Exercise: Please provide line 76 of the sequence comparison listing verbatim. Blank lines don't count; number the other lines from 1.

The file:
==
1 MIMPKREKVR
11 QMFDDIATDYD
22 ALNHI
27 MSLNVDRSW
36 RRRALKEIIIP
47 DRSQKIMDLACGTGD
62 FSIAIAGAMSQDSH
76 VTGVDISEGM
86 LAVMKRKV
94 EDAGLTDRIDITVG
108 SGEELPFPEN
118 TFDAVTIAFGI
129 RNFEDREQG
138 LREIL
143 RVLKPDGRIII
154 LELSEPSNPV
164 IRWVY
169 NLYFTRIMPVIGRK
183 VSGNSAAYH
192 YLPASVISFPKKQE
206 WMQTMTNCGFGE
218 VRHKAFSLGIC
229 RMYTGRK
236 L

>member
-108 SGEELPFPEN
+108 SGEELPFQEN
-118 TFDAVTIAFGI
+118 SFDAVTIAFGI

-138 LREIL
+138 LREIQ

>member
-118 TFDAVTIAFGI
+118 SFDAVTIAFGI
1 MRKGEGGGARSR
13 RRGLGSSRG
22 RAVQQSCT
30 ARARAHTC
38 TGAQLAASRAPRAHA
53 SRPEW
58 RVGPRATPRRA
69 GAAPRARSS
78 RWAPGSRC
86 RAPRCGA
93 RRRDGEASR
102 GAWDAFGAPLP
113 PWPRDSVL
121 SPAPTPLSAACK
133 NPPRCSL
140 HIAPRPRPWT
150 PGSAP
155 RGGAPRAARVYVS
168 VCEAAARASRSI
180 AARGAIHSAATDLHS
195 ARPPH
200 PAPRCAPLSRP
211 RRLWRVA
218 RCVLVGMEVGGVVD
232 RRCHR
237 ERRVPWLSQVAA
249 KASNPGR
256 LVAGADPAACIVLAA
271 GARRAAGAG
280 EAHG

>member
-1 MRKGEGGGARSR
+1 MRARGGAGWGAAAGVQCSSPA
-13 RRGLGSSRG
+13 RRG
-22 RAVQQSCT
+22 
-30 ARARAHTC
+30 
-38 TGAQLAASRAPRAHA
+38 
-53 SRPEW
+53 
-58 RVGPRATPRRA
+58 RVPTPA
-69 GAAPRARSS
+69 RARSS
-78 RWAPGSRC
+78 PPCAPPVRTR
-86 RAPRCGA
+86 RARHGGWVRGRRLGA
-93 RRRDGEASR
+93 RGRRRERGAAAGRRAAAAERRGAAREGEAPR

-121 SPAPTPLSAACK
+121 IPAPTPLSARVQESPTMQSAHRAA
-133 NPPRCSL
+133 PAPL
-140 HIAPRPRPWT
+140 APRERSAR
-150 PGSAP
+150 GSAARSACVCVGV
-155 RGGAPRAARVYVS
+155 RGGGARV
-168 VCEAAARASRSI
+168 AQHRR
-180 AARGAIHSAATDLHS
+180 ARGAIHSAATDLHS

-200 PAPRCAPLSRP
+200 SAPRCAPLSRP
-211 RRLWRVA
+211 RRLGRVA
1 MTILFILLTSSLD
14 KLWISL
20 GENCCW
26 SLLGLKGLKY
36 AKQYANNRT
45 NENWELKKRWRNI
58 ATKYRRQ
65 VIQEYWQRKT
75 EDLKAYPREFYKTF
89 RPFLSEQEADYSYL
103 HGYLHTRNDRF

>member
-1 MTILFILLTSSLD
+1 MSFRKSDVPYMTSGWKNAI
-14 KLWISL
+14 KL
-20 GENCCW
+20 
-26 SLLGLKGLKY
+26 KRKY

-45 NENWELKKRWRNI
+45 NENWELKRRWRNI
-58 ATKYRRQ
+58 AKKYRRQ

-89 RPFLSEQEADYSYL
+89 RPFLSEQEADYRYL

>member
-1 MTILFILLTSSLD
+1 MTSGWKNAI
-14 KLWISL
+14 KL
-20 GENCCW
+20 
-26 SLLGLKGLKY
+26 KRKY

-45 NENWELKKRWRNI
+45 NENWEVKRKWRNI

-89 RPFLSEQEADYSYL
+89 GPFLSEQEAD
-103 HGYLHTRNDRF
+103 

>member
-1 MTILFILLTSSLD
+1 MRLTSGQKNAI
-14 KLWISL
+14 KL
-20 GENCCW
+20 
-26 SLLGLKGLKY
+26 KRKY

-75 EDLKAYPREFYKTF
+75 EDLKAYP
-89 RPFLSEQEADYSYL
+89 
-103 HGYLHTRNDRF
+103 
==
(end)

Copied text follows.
-53 SRPEW